Likewise, the parallels between SIJS and kinship care demonstrate the way both systems fail to respect the autonomy of these marginalized families, particularly those with nontraditional structures that arise as a result of systemic problems such as poverty, the carceral state, and the broken immigration system. Instead of supporting extended, multicultural, and multinational families, both kinship care and SIJS view them with suspicion and subject them to invasive state surveillance as a precondition of the support they seek. SIJS imposes an adversarial model of custody on families and relationships that, prior to state involvement, might not have been adversarial at all, and places undocumented sponsors at direct risk for supporting children. Similarly, kinship care requires that extended family members comply with the intrusive supervision requirements of foster care. This phenomenon in both systems is also a direct result of societal narratives that view those adults and families as undeserving and untrustworthy.

Part III describes how the common normative ideas underlying both SIJS and foster care give rise to tensions when the two systems intersect in state dependency courts. While child welfare law, at least in principle, strives for reunification as a primary goal, SIJS youth have no such protection, as reunification is explicitly prohibited if they are to receive immigration status through SIJS. While dependency law is supposed to leave the door to reunification open as long as it is in a child's best interests, SIJS applicants ask courts for an immediate and permanent determination. While the foster care system, at least in theory, is not supposed to equate poverty with neglect, SIJS-eligible youth must often make the exact opposite argument. In essence, the few protections the child welfare system has for families are by design not applicable to immigrant youth, making the adjudication of SIJS in state juvenile court an uncomfortable fit at best.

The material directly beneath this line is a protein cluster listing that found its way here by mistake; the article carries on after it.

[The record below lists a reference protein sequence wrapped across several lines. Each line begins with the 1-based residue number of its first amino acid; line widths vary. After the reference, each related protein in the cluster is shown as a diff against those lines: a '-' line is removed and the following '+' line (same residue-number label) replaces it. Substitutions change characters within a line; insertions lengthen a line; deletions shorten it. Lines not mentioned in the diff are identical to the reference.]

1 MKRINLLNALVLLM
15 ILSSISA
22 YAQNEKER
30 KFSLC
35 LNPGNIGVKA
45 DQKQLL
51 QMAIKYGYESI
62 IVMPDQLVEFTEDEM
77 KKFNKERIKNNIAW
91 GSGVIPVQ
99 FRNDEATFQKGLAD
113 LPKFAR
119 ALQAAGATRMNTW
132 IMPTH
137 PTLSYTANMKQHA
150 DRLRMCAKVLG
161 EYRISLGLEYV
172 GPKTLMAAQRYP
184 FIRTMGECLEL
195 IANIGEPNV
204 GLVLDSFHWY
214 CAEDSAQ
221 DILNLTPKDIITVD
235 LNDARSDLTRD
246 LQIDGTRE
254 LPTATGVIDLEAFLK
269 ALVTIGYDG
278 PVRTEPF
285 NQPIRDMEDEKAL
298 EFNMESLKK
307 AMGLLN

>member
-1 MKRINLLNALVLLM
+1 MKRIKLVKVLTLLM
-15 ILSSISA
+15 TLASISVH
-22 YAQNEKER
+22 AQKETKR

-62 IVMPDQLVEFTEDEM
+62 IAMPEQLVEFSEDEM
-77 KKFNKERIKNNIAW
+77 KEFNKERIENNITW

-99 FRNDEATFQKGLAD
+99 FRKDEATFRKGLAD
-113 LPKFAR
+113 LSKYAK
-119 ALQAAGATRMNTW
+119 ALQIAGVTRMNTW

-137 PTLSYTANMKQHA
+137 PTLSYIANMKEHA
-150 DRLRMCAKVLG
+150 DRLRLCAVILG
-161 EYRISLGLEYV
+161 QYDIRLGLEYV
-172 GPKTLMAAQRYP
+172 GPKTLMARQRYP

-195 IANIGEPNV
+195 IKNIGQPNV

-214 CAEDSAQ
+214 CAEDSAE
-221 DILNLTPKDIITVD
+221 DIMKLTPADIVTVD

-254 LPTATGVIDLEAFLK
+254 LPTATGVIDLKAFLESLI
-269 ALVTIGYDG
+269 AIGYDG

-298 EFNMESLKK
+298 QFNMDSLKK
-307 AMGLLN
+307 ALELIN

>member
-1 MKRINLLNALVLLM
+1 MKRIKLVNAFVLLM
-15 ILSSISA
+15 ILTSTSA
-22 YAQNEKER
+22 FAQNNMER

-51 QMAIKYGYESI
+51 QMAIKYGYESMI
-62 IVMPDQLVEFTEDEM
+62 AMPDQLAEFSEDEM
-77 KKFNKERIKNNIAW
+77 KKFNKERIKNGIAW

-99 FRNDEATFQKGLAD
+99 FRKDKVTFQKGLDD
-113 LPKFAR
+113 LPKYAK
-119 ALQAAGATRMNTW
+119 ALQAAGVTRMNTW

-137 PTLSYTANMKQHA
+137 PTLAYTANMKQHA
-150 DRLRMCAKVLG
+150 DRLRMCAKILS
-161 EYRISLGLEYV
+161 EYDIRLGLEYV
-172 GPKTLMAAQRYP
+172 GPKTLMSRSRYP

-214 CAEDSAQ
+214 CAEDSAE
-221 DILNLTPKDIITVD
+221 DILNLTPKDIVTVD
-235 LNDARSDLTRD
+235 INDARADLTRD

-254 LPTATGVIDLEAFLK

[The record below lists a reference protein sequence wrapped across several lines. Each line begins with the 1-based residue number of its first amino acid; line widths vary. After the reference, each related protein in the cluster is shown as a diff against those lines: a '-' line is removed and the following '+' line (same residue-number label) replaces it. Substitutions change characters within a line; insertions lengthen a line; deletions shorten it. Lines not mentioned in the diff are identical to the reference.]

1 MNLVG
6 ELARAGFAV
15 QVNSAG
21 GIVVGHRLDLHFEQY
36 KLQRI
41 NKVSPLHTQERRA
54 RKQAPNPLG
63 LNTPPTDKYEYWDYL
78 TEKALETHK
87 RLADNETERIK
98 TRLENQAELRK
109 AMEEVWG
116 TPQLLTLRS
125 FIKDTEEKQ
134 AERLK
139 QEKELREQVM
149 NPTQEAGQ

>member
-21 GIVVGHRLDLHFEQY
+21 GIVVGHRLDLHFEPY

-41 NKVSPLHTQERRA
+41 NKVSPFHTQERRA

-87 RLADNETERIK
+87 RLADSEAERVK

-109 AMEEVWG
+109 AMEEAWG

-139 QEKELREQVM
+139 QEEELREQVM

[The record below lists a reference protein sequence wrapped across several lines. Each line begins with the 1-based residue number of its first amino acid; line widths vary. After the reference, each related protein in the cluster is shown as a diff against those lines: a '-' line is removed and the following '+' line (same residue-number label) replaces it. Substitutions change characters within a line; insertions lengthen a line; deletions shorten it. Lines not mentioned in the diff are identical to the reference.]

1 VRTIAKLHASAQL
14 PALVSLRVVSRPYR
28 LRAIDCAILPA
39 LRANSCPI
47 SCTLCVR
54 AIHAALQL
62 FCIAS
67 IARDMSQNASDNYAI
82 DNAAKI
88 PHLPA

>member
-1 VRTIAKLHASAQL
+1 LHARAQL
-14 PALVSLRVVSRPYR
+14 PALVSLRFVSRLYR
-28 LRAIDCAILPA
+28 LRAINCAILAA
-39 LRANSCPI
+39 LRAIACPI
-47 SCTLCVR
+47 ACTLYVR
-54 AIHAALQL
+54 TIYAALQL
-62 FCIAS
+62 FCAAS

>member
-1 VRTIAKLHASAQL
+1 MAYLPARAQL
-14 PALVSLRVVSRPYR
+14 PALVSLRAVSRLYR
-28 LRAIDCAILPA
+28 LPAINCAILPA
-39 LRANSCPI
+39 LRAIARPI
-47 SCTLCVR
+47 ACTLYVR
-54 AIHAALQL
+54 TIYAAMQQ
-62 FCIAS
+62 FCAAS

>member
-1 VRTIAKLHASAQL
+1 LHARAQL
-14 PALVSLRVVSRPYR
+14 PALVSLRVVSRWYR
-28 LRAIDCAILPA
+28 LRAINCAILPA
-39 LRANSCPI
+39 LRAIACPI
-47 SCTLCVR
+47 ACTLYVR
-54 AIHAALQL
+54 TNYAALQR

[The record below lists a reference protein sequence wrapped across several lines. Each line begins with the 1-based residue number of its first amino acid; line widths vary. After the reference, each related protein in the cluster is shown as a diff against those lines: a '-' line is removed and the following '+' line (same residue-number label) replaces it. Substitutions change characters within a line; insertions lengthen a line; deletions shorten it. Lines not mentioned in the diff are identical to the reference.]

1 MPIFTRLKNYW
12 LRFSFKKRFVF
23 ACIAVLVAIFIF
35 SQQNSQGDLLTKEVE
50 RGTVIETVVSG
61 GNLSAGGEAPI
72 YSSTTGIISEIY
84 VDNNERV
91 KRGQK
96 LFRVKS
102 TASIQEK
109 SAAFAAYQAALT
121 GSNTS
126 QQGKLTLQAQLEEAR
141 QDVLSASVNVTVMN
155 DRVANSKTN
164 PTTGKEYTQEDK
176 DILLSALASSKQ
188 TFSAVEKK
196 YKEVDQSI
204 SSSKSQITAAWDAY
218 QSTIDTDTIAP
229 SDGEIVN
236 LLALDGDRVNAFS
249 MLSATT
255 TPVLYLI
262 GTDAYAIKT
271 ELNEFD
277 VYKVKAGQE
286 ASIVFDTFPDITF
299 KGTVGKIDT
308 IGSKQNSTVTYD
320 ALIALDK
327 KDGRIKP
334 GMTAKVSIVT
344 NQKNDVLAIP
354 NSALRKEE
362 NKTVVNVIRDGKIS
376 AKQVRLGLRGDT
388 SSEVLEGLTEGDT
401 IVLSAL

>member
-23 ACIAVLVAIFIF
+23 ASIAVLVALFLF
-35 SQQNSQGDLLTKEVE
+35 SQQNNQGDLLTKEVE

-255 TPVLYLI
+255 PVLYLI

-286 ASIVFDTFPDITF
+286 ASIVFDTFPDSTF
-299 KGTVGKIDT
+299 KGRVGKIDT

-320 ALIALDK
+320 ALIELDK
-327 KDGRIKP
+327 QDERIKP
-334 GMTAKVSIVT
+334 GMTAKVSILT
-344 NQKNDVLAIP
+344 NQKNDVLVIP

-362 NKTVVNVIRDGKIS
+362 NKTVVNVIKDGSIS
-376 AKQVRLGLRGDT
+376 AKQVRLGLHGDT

Finally, Part IV concludes by proposing changes to the SIJS statute as currently written based on this comparative approach. While foster care is far from perfect, it contains important lessons about the importance of reunification and reliance on extended family networks that can and should be applied to SIJS. Such policy changes may not happen in the near future, but I include some considerations for advocates in both systems that may help to change the conversation.

As a threshold matter, there are certainly situations in which youth seeking SIJS and foster care protections have suffered terrible abuses; this Comment does not argue otherwise or address those cases. Rather, this Comment looks systemically at how families are underserved and undermined by the rigid viewpoints reflected in U.S. child welfare and immigration laws, highlights problems in each through a comparative approach, and shows how discriminatory narratives in our society give rise to and reinforce those problems.

  1. HISTORY AND BACKGROUND ON FOSTER CARE AND SIJS

    The histories of SIJS and foster care are intertwined. SIJS was initially created in response to the needs of undocumented youth in the state foster care system. (1) Both have gone through substantial legislative changes throughout their histories that have been framed by rhetoric of protecting innocent children while painting their families as undeserving or even evil. (2) While the history of foster care is much longer than that of SIJS, the creation and evolution of SIJS featured the same arguments and rhetoric. Understanding this common history is necessary to fully understand the current processes in place in SIJS and foster care and how they affect both the families and children they serve.